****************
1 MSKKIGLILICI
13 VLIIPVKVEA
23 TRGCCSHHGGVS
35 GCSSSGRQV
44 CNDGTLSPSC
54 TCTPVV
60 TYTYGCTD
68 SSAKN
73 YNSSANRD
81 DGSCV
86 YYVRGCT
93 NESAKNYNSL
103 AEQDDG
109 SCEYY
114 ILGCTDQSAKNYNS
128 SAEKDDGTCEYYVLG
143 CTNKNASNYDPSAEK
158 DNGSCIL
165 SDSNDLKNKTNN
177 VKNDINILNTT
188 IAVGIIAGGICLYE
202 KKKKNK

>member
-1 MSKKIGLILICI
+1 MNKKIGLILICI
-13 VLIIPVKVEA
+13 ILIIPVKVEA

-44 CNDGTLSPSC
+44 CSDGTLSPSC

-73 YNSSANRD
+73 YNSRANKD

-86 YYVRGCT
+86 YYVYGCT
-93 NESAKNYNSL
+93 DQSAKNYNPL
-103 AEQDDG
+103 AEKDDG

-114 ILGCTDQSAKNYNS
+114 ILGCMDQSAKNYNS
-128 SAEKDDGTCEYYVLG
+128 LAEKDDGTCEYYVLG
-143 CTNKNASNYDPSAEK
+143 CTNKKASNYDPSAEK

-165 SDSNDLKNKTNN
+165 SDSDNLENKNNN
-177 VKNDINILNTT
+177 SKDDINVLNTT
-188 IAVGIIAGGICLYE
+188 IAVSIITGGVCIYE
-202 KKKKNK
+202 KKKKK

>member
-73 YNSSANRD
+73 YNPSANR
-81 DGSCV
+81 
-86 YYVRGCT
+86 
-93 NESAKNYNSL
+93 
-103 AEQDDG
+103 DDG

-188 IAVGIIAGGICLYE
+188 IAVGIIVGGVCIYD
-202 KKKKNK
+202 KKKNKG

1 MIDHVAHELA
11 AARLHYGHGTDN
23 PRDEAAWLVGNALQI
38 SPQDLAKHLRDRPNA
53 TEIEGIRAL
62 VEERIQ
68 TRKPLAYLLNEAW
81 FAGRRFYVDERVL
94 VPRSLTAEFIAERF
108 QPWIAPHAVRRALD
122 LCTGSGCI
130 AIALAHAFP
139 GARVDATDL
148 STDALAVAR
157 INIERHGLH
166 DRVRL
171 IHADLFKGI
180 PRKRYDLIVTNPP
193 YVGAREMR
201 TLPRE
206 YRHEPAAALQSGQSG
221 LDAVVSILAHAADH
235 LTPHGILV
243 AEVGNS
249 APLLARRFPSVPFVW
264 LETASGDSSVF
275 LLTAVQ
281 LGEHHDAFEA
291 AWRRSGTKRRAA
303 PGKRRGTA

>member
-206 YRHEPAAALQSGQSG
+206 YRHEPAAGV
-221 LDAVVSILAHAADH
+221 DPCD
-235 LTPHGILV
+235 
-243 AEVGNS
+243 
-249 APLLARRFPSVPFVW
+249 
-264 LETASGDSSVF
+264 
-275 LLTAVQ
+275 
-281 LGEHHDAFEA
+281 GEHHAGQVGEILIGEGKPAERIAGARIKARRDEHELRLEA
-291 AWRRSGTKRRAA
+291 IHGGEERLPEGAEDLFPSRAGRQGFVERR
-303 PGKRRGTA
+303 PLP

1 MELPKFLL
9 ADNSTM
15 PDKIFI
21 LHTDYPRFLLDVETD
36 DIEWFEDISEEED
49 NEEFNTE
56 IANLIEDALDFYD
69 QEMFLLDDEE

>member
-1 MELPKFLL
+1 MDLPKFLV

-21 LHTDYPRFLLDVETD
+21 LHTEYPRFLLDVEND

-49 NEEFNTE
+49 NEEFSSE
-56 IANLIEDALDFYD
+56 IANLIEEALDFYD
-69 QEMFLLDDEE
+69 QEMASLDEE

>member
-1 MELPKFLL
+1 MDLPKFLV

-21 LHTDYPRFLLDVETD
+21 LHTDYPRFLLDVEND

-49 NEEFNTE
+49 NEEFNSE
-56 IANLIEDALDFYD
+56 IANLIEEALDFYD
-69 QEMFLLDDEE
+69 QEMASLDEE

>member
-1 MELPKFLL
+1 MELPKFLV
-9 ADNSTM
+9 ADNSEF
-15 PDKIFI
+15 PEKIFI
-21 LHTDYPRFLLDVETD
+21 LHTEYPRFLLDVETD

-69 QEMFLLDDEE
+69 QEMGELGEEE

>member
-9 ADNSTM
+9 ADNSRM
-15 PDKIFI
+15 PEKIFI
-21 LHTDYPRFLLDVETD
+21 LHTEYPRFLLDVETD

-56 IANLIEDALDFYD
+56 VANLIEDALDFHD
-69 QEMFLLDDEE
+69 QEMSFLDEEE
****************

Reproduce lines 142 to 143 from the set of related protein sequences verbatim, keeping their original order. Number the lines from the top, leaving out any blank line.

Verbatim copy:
-49 NEEFNTE
+49 NEEFNSE